Socialized health insurance exists in many countries — for example, France, Canada, and Japan. The costs and benefits of government health insurance systems don’t have to be assumed — they can be observed. The U.S., with its unique hybrid of public and private insurance, pays much more than other rich countries for the exact same medical services — and achieves similar health outcomes. Meanwhile, the U.S. biggest government health insurance system, Medicare, holds down prices much more effectively than its private counterparts:

A Death Blow To An American Industry

oil productionMy Comments: I rarely post on the weekend, but since it’s August and many of us are driving somewhere for a few days, this seems relevant. It’s mostly about the money we pay for gas these days at the pump. But there will be significant ripples across the planet as this plays out.

While a roomful of economists will have totally divergent ideas, Harry Dent is the one who predicted the DOW at 20,000 some 20 years ago. He has a very solid resume. As for me, I’d just as soon pay less to fill up the car and worry about something else these days.

Aug. 7, 2015, by Harry Dent


  • Why oil’s bounce will not be as big this time around.
  • The impact QE has had on the oil industry.
  • More about the greater global slowdown that lies ahead.

Oil is on a course to test its $42 lows from March, as I’ve said it would. And the way it’s been falling lately, I wouldn’t be surprised if it happens in the next couple of weeks.

There are several ramifications to this. In the long term, it will devastate the global economy as shrinking demand wipes out oil players and oil jobs around the world. But in the short term it will affect the U.S. more — possibly more than any other country — striking a death blow to the fracking industry, specifically because it’s become such a staple of our bubble economy and recovery.

Many are quick to think that since oil bounced back in recent months it will do so again. We did say it would bounce, and it did just that — bouncing back to $63, right in our target range of $62 to $74. But I don’t expect it to bounce for long this time around. John Kilduff from Again Capital shares our view. That’s because the world is quickly becoming a different place. The bubble euphoria investors have enjoyed since 2008 is showing several signs that it cannot continue.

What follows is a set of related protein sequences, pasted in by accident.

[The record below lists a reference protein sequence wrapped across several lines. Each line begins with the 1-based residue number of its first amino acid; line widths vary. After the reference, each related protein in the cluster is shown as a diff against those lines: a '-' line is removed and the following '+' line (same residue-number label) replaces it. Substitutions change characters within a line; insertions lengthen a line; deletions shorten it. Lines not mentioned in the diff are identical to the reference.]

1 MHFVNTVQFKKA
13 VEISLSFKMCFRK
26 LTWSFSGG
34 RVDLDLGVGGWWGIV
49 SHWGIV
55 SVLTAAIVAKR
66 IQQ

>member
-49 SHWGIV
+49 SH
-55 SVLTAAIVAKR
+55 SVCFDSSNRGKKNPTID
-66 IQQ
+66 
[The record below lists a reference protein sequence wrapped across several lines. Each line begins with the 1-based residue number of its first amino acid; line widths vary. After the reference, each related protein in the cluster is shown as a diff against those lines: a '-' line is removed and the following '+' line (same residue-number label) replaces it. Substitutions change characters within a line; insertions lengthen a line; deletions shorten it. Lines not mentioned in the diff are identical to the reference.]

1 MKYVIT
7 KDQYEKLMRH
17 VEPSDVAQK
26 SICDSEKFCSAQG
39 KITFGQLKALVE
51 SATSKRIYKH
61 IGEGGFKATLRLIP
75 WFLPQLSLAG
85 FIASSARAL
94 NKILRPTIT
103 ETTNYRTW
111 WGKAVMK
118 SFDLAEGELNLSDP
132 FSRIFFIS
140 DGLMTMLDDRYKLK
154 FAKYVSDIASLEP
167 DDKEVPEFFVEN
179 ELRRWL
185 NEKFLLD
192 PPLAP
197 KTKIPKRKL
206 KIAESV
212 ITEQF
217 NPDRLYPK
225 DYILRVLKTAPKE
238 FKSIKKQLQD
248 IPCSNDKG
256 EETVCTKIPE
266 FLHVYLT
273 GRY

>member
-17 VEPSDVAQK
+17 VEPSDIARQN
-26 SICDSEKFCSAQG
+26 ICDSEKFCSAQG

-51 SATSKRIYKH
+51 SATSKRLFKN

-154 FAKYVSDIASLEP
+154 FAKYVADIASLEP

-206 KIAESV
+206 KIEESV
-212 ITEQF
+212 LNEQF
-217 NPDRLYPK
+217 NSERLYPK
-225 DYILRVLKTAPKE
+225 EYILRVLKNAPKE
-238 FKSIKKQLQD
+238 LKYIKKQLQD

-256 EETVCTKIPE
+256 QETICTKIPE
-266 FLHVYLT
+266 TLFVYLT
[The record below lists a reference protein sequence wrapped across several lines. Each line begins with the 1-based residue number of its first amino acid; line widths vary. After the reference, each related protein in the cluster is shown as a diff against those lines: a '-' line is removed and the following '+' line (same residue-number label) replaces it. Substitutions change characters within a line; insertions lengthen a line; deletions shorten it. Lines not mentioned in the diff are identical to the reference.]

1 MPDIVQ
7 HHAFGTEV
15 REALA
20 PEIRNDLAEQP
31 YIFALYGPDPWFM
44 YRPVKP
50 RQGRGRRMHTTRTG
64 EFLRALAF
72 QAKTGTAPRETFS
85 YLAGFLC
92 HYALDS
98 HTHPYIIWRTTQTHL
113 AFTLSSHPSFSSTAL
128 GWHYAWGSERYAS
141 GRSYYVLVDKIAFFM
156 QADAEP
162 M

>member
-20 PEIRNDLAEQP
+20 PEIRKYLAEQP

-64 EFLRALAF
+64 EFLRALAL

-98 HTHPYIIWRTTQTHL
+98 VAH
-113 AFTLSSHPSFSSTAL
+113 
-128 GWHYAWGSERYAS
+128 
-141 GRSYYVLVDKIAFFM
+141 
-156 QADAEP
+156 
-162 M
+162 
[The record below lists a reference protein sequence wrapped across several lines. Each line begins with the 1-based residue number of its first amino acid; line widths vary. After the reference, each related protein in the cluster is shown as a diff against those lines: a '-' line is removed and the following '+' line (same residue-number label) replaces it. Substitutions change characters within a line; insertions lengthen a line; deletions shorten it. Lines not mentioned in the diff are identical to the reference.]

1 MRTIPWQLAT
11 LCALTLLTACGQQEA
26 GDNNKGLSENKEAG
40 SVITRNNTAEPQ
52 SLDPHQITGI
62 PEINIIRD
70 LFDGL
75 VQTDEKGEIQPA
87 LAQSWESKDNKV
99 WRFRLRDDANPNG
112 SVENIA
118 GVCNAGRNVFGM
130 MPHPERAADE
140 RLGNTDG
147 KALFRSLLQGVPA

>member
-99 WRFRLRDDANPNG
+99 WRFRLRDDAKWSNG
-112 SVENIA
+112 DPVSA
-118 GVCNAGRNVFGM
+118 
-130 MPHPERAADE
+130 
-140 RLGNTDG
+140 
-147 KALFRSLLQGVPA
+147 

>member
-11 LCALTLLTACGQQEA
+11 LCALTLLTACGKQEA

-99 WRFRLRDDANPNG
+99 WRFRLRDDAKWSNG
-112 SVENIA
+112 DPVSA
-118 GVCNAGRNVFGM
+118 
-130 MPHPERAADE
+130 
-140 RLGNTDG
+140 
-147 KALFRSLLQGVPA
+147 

And since the fracking industry is one of the highest cost producers and nothing more than a mirage created by QE economics, it might well be one of the triggers for what could become the greatest crash of our lifetime. Fracking had been around for a while before it really took off in the last decade. Its large upfront costs had made it impossible for it to become a leading player in the oil industry.

But the zero-interest rate policies launched by the Fed and other central banks suddenly caused junk bonds to drop to more affordable levels. Yields that were once 10% fell to 5.5%. So the frackers swooped in, jolting their industry forward like a shot straight to the heart.

Along with the global economy, QE propped up the oil industry — lifting it off its 2008 low of $32 (which would’ve been much lower if QE hadn’t come into the picture) to the early 2011 high of $115. Fracking could exist in that environment. At today’s prices, it can’t.

I don’t know how else to say it — without QE, it’s a mirage. An illusion. Totally artificial. And like the trillions that are about to disappear from the world, it’s like magic. Now you see it, now you don’t.

The way oil prices are falling — and the way the global economy is displaying greater signs of weakness — you can bet that fracking is doomed! Its breakeven cost is around $65 — and between $55 and $80 for most producers. That’s to say nothing of profits and long-term sustainability as a business! With oil below $42, frackers have no hope, and a mountain of debt they can’t repay.